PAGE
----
Just when you thought that employers had thought of everything, now there is a new pre-employment test that identifies individuals whose minds might wander while they are on the job. The test developer, Professor Nilli Lavie, of University College London, said that her psychometric test could help weed out people who could be a risk in jobs such as pilots and bus drivers.
Psychometric testing reveals a lot about character traits among potential employees. As a result, many large companies are especially interested in using these tests before hiring someone.
This particular psychometric test relies on a series of similar letter puzzles that are flashed on a computer screen, measuring the response time for each one. Irrelevant numbers and letters also appeared on the edges of the screen in an attempt to distract the volunteer.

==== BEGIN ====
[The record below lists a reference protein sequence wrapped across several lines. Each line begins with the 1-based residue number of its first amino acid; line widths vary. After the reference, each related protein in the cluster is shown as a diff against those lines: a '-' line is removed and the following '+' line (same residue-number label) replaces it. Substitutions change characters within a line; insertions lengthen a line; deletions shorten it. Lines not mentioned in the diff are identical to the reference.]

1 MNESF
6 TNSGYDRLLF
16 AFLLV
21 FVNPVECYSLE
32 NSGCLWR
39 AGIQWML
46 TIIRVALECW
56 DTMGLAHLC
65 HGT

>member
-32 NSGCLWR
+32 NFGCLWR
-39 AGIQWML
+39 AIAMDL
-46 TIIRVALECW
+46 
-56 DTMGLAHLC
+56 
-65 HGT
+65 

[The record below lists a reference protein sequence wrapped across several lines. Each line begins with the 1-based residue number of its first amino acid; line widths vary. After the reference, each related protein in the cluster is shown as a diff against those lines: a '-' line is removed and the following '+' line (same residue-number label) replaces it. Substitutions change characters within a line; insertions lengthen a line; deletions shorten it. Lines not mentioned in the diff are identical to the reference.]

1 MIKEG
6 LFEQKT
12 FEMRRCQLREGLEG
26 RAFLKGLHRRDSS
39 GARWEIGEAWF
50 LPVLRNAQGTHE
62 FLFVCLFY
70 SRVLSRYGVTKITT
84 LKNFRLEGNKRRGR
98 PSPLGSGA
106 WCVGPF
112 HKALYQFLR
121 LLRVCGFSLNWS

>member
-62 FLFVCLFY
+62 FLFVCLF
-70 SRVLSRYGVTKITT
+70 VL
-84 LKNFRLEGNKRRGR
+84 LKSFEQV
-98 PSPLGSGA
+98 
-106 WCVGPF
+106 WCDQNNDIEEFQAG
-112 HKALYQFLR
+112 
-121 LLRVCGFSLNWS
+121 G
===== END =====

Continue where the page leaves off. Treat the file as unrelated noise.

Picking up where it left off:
“Distraction at work can have serious implications — it is known to be associated with a higher risk of being involved in various types of accidents,” said Lavie. “There are many areas where productivity critically depends on the ability of staff to stay focused.”
I understand that certain jobs should use such tests, but as a job seeker, I have found that the number of irrelevant and invasive personality tests and checks and whatnot go far beyond mere job safety and performance, having become downright invasive and, in my opinion, vindictive — meant to justify keeping the unemployed trapped in menial, tedious, low-paying jobs or left without any job at all. In my opinion, a potential employer should be required by law to reveal which particular tests they are using, what they are testing for, and they then must be required to destroy all test results upon making a hiring decision, regardless of whether or not they decide to hire the recruit. Something tells me this is not the current practice.